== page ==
Sexuality, youth and the Internet. What can you tell us?
That on the one hand today sex is easily "flaunted" and exploited (just think of the advertisements, where sex is used as bait to sell something), on the other hand there is a lack of reference figures for young people who can allow them to calmly approach the discovery of such an important human dimension, which is sexuality.
The grown-ups are often quiet on these issues because they themselves feel shame. Boys going through puberty don’t know whom to talk to about their feelings or whom to ask their questions. And they often go to their peers, or look for answers...
On the Internet?
Exactly. While the parent prefers not to get to the bottom of it (moving right past the “sex talk”), the digital world offers a lot of stimuli, many of which, however, kids can't handle. The Internet can be a valuable tool. The problem arises when a child, finding himself alone with his questions, goes to type them on a search engine. Anything could pop up: images, videos, pages that are inadequate for his inner research. The experience, which in his intentions had to be "cognitive," becomes traumatic.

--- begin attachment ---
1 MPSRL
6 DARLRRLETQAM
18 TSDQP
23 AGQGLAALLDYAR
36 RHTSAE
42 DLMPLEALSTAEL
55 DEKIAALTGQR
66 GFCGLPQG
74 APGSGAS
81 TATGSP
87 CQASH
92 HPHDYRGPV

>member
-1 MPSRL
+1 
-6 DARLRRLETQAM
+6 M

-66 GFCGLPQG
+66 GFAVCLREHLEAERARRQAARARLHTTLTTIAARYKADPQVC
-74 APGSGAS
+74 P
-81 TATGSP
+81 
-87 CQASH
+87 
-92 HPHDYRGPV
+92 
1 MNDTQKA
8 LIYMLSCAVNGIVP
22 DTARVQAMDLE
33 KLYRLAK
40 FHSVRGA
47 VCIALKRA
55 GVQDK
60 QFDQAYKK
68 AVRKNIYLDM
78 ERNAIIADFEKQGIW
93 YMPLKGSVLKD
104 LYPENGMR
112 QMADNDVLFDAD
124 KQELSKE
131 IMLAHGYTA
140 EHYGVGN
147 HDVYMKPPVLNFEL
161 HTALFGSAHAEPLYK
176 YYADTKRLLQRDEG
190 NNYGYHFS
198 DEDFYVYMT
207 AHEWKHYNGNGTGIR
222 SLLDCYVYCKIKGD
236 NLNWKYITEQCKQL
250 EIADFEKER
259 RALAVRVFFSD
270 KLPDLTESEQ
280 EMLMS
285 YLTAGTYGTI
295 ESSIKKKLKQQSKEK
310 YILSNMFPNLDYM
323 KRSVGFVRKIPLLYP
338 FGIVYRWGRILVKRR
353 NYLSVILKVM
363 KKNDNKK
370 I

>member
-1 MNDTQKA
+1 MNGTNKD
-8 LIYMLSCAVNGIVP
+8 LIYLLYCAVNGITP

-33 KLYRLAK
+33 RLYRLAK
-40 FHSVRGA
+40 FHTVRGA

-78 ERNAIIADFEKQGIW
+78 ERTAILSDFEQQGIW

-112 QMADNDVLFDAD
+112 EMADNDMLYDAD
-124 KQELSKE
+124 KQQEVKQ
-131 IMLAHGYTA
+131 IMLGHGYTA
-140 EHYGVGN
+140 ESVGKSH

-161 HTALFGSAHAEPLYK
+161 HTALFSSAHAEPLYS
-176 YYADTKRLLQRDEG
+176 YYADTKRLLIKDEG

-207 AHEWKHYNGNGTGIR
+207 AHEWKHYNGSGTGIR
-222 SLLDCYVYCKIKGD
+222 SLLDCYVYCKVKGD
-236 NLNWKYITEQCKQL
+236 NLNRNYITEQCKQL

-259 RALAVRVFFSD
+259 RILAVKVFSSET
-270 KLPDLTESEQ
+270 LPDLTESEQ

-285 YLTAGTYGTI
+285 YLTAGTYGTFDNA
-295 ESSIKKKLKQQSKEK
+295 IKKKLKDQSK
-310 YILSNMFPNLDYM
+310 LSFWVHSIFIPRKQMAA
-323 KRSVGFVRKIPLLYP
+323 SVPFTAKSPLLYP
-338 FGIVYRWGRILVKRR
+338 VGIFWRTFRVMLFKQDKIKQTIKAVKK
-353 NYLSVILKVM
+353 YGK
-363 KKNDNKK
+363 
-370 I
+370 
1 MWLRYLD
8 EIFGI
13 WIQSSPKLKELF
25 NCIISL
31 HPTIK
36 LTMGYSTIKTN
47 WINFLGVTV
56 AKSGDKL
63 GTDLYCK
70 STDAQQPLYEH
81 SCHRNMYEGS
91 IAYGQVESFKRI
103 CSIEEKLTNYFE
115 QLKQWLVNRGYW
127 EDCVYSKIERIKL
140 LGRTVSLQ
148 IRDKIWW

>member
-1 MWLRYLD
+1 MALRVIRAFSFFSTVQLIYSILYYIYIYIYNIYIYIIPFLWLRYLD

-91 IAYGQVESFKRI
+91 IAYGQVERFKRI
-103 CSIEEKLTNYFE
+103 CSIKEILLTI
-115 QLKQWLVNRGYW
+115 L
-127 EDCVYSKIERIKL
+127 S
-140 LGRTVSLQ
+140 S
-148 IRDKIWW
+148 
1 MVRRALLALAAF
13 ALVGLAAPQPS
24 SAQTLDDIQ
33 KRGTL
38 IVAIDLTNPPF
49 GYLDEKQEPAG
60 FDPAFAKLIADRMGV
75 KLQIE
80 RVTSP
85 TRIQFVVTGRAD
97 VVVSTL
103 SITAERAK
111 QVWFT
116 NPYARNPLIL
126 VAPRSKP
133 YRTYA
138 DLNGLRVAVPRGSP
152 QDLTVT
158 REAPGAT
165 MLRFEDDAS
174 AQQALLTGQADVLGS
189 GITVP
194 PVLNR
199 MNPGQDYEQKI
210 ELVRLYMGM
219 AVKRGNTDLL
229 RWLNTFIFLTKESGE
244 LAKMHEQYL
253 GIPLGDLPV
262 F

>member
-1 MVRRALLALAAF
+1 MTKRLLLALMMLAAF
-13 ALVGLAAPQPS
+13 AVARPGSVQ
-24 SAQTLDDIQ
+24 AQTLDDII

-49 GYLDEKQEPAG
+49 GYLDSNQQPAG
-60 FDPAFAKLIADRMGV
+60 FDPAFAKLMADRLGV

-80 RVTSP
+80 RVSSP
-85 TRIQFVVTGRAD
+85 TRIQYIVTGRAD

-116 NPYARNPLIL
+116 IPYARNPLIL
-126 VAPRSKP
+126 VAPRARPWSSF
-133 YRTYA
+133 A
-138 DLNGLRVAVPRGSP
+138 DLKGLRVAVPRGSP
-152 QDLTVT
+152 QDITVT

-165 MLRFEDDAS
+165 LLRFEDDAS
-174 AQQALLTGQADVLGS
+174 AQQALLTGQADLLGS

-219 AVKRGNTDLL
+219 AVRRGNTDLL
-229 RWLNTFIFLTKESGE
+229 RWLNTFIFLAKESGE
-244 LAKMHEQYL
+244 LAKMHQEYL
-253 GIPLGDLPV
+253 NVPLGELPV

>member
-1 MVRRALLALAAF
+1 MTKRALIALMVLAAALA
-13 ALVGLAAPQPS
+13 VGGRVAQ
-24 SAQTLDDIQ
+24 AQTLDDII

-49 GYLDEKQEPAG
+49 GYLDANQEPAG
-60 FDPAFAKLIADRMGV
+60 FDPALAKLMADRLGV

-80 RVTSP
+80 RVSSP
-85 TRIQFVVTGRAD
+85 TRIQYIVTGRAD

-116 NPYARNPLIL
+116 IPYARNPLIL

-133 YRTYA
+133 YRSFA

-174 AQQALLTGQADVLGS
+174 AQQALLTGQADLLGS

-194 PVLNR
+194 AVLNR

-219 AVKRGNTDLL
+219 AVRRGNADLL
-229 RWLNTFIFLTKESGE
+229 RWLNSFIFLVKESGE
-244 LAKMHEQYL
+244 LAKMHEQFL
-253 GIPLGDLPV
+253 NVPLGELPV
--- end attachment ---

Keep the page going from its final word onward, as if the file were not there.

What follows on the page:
Parents sometimes think that as long as their child is "locked in a room," he is safe and can handle being in there all alone. They don't know that for kids growing up in a digital world, there is another life online, which is beyond their control and that it is much riskier to leave preadolescent children in front of a computer, in the middle of a virtual town-square than in an actual town-square square near home.